Telstra published details of more than 140,000 silent numbers, AFCA finds

Telstra has been issued a remedial direction after it was found to have broken regulatory obligations by publicly releasing the details of thousands of unlisted customers.

An investigation by the Australian Communications and Media Authority (ACMA) found the company breached its carrier licence on a number of occasions between 2013 and 2023 by publishing the personal information of more than 140,000 such clients.

Most of these breaches took place between 2021 and 2022. In the 10-year period overall, the carrier breached its licence 163,000 times.

This included the disclosure of 24,005 customer records, including phone numbers, names and addresses, in the White Pages, and 139,402 in Telstra’s own directory assistance database.

An unlisted or silent number is a provision a customer pays for to be hidden from public phone directories — both electronic and print — operator-assisted directory services, and on the phones of people they call.

These are often requested for privacy and safety and a failure to safeguard them can potentially put lives at risk.

Australia’s Integrated Public Number Database has a record of both listed and unlisted phone numbers, but it cannot be viewed by the public.

“Telstra is entrusted with personal details of millions of Australians and those people have the right to expect that Telstra has robust systems and processes in place to ensure their information is being protected,” ACMA consumer lead Samantha Yorke said.

Issue caused by system ‘misalignment’

ACMA’s investigation was commenced after Telstra notified the telecommunications regulator of its own disclosure of unlisted numbers in the White Pages in 2022.

A spokesperson for the provider said all affected customers had begun being remediated soon after the matter came to light.

“We found this issue in 2022, immediately reported our findings to the ACMA, took corrective action and communicated with customers,” they told the ABC.

“Since it occurred, we have significantly upgraded our systems through major software and technology improvements, and we conduct regular sweeps to pick up any potential misalignments.”

At the time Telstra said the publication of unlisted numbers had been caused by a “misalignment of databases” and not malicious cyber activity.

In an update in April last year, it said it was working on a permanent fix to resolve the issue after internal investigations.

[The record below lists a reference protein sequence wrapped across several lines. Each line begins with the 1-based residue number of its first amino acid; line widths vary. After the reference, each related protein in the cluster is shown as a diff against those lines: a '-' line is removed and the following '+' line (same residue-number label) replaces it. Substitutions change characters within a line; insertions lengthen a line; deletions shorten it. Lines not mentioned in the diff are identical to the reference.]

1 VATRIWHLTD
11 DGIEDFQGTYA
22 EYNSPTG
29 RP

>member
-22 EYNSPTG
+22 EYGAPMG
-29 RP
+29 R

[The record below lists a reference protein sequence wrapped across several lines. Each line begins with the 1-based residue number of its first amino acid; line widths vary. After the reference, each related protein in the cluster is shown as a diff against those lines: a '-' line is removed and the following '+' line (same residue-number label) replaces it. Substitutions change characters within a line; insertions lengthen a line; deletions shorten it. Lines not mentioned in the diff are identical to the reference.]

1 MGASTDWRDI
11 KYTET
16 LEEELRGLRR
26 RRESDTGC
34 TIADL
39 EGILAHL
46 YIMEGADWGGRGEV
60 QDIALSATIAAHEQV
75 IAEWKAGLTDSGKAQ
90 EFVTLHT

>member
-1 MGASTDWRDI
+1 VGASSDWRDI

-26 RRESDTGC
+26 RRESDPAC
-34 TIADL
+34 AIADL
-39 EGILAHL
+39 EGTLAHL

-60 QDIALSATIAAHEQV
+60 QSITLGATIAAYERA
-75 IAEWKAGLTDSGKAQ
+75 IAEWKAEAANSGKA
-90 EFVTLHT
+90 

Impacted clients were also offered free support through national identity and cyber security service IDCARE.

ACMA’s directive requires Telstra to reconcile its customer data with listings in White Pages and directory assistance databases every six months, train staff members on appropriate protocol, and have its systems and compliance procedures independently audited.

The regulator stressed oversight and assurances relating to protecting customers’ privacy needed to be more robust, given that number listing preferences can be changed anytime.

Telstra has admitted it “did not take proactive steps” to ensure its internal systems and White Pages were in sync in relation to number listing statuses.

It has now commenced a notification program which sends customers annual reminders that they are listed in the White Pages and advises those who disconnect on how to also remove their details from associated services.

ACMA has not imposed penalties over the breaches but Telstra’s failure to implement all its recommendations in full could be taken to court facing fines of up to $10 million per contravention.

Implications for DV victim-survivors

Women’s support groups say the misuse of silent numbers has often been raised as a matter by clients and was a grave privacy breach for those experiencing economic abuse in the context of domestic and family violence.

CEO of the Centre for Women’s Economic Safety (CWES), Rebecca Glenn, said the findings against Telstra revealed “a horrifying breach of privacy with financial safety implications on top of other potentially devastating consequences”.

“Given the only remedy appears to be to change numbers, this creates a significant burden on victim-survivors to contact providers of financial and essential services with updated details,” she said.

“The telco sector needs to get serious about its responses to domestic and family violence. Clearly, current consumer protections in the telco sector have insufficient deterrence power to drive better behaviour.”

The Australian Communications Consumer Action Network (ACCAN) criticised the inadequacy of deterrence actions available to the regulator.

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